And while we’re talking about fields in England (see Day #73/365), here is another interconnected meadow…
(Brief background: Winstanley is the 1975 Kevin Brownlow and Andrew Mollo’s film tribute to Gerrard Winstanley, who was a religious reformer and political activist in the 17th century and was one of the founders of an English group known as the True Levellers or Diggers, who occupied previously public common lands which had been privatized and lived in what could be considered some of the first examples or experiments in socialist communal living…
Previous to this film they made It Happened Here, which was an alternative history imagining of what would have happened if Britain had been occupied by the Nazis. Both films were made largely independently and on very small budgets.)
In many ways Winstanley could be seen as a companion piece to Ben Wheatley’s A Field In England, possibly the more erudite, learned, historical brother to its rumbunctious sibling: there are a fair few similarities to them – both films are set around a similar time period of English Civil War, have similar costumes, are set in the rural landscape, are shot in crisp black and white and in different ways both show another side to English history.
Winstanley is an odd film to watch after watching A Field In England. At times my mind would almost become confused about which film I was watching; some of the characters and their faces in Winstanley seem as though they have tumbled from A Field In England (or vice versa). I think in some ways that’s because the physiognomy of those of many in both films feels right; many of the characters look as though they could have come from these fields, rather than the too-well fed look that can trip up modern visual reenactments of times gone by.
One of the things I liked and found interesting about Winstanley was the making of documentary from when the film was made, It Happened Here Again, that accompanies the BFI re-release.
In it there is a curious mixture of the centuries and styles – the costumed cast are pictured in amongst contemporary families, the rickety cars and vans of the 1970s, folk who could have tumbled from 1970s Open University broadcasts and a fair few counter cultural, I suppose hippie styled, people who helped on the film, both behind and in front of the camera (and could be seen to be some kind of link between the ideals of Winstanley and compatriots then and possibly similar travellers in the 1970s).
In many ways the then contemporary world seen in the documentary feels as or more exotic than the 17th century imagery and characters do.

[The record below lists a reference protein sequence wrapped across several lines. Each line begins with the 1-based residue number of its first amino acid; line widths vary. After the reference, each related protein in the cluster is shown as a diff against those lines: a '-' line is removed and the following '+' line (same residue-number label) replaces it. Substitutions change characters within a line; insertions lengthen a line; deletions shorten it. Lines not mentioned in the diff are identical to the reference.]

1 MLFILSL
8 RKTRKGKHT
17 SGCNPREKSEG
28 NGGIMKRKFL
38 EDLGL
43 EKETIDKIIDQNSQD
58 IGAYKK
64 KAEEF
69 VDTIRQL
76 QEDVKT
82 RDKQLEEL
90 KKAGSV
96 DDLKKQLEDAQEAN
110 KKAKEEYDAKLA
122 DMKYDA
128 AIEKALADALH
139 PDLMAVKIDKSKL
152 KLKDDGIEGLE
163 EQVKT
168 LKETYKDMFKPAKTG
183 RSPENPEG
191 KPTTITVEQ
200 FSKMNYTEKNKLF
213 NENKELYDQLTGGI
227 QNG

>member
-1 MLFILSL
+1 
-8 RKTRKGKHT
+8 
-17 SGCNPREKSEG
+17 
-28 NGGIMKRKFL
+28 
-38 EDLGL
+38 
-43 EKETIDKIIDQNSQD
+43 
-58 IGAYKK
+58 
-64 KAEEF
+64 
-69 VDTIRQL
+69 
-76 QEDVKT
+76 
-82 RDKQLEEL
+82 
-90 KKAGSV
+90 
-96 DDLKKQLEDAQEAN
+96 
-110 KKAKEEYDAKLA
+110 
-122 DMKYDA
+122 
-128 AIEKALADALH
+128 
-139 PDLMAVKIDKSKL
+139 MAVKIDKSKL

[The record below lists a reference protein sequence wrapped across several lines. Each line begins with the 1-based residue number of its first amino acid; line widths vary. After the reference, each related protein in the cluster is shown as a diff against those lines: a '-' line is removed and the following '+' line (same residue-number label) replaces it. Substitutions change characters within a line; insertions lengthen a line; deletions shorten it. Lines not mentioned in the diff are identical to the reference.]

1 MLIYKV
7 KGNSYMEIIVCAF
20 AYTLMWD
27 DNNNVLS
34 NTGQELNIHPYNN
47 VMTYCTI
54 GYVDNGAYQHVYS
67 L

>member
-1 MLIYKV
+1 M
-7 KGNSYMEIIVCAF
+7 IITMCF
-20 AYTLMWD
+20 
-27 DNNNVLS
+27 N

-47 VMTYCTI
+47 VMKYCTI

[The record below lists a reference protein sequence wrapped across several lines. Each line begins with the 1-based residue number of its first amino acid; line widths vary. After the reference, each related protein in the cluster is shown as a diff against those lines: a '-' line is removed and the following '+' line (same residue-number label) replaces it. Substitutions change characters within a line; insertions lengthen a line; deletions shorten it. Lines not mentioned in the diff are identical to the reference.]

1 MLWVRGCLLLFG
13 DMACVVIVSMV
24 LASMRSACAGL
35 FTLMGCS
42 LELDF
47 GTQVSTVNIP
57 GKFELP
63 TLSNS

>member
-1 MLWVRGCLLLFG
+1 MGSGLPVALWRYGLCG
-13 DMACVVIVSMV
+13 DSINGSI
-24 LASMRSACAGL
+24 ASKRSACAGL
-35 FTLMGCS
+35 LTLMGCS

There is a sense of it capturing a very specific time and place in English history – possibly the last days of the utopian sixties dream and aesthetics before punk and the Thatcherite 1980s arrived and made much which immediately preceded them seem so, well, otherly; the images in the documentary seem as though they are from a long-lost land and time, one which seems very separate and apart from today.
The period during which Winstanley was made could also be seen as a link to the time when it and A Field In England were set as there are similarities to both points in history; they were both periods of unrest and historical points of battle/change in society…
In Winstanley it was the battle/change between magic, religion, science, the old ruling order/economic models and the new; in the 1970s at the point when Winstanley was made Britain was wracked by internal unrest, economic strife and the battle which would lead to the turning of elements of society towards the right/a new economic/political model and also lead to another battle which could be seen as a decisive turning point in a field in England and which has become known as The English Civil War Part II (see Battle of Orgreave, Jeremy Deller’s film here and book here).
Interestingly, Ben Wheatley who directed A Field In England has talked about being interested in making a film about a period when Britain was in “free fall and chaos”, “a moment when anything could happen”… which could apply equally to Britain at that point in the 17th or 20th centuries: essentially a time when history could have gone various ways and which could be seen as the start of a turning point in the world/society and the battles that occurred around those times.
It’s curious how these things connect up as I type…
And so, back to Winstanley: it is a curiosity which lingers in the mind, one which ploughed its own furrow and created its own very particular corner of British film making.
There is such an attention to detail and authentic recreation in Winstanley: I liked the way that soldiers are shown as wearing political tracts and publications strapped to their hats as a way of showing their allegiances and beliefs (see image on the left below).
Visit A Field In England here.